Sharira are holy objects in Buddhism. In the Sutra on the Merit of Bathing the Buddha, Shakyamuni Buddha describes two types of relics or sharira: the bodily relic and the dharma-verse relic. The Holy One also explains how His disciples should honor His relics after he left this world.
Usually sharira are found in the remains or relics of cremated saints and holy ones like the Buddha. However, many different colors and sizes of sharira appeared as otherworldly gem-like stones along with certain of the nectars manifested by H.H. Dorje Chang Buddha III and on other occasions. Pictures of the sharira received from these ceremonies are included in a nectar video that can be viewed at various dharma centers and temples. A public viewing of these holy relics was held in southern California after the nectar ceremonies for hundreds of disciples, monks and nuns.
Sharira can appear in other ways. Sharira appeared in the box where one of the disciples was keeping His Holiness Dorje Chang Buddha III’s hair clippings. She was responsible for taking His Holiness to have his hair cut and routinely kept the clippings in a safe place. One day, she looked in the box and discovered that there were three beautiful red jewels in the box. These sharira (shown on the right) were very beautiful—like bright, clear rubies. However, because of certain conditions, one of them left this realm. There is an account of this given in the book H.H. Dorje Chang Buddha III.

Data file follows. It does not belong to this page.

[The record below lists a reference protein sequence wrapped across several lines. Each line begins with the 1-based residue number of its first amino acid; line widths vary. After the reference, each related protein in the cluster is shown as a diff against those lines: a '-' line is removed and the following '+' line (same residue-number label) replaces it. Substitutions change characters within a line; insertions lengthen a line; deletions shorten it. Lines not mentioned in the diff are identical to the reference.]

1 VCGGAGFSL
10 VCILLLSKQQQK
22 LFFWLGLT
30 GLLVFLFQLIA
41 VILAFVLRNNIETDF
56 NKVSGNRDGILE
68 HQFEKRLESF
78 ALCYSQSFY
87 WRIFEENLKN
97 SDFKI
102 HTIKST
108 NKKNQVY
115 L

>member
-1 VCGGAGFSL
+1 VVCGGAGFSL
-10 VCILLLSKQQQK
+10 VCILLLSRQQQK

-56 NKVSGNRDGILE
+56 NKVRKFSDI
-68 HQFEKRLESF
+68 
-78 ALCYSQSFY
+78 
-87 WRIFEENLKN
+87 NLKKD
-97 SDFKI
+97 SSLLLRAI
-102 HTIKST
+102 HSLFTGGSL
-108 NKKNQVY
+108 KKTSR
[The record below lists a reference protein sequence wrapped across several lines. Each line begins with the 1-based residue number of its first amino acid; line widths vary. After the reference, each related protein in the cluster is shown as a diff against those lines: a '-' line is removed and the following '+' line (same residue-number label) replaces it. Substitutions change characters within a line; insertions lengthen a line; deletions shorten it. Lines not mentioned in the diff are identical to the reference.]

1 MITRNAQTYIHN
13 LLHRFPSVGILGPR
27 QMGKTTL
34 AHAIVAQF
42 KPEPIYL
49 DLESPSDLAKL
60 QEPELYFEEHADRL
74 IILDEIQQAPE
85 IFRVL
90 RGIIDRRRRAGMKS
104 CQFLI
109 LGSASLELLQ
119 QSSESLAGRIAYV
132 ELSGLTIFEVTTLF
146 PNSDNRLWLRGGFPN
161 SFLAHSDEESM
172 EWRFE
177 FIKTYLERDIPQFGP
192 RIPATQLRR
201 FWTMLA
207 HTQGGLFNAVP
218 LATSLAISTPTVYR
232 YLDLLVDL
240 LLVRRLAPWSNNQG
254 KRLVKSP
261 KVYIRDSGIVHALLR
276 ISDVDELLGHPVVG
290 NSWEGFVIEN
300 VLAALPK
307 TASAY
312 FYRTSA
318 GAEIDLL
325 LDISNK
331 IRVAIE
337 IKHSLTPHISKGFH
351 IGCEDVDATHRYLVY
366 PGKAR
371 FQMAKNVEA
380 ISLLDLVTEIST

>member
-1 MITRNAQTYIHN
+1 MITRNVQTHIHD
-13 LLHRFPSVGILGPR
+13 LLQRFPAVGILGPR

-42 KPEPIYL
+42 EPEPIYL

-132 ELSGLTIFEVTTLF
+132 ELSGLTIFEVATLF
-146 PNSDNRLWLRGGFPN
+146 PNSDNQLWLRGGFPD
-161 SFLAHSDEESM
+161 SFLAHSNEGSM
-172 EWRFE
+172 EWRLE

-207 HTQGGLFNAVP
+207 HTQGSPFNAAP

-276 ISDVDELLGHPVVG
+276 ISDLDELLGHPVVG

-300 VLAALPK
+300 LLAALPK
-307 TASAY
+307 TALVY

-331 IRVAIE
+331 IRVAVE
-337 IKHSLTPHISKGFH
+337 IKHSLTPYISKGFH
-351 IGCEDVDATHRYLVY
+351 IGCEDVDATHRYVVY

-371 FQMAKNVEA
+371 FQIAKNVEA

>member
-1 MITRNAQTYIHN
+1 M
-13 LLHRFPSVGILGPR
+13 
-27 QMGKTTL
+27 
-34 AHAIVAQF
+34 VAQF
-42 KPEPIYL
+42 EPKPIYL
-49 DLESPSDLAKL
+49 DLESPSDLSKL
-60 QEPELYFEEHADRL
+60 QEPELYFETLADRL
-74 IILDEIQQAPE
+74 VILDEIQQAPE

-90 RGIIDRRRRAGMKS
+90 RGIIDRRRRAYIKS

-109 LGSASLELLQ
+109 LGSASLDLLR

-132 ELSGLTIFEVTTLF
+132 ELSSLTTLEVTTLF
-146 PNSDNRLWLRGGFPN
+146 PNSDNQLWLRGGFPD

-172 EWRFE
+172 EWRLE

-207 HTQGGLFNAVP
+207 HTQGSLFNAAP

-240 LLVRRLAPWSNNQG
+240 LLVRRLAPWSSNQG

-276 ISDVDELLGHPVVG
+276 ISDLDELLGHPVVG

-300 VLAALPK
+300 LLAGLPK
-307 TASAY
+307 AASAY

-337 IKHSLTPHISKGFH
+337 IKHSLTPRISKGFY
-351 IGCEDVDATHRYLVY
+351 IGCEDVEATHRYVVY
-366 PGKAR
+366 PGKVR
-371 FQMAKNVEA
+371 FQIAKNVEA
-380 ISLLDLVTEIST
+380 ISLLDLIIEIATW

Several example of the appearance of sharira are given in the book, True Stories About a Holy Monk. Sharira fell from the sky or welled up from the ground when Elder Dharma King Dorje Losang transmitted the Dharma. An old woman who was the cook at the monastery where the Elder Dharma King was staying found five sharira glittering on a stone where he had been sitting. One was red, one was blue and three were white. They emitted light one time, but after she took part of them home to put on her altar, they did not emit light again.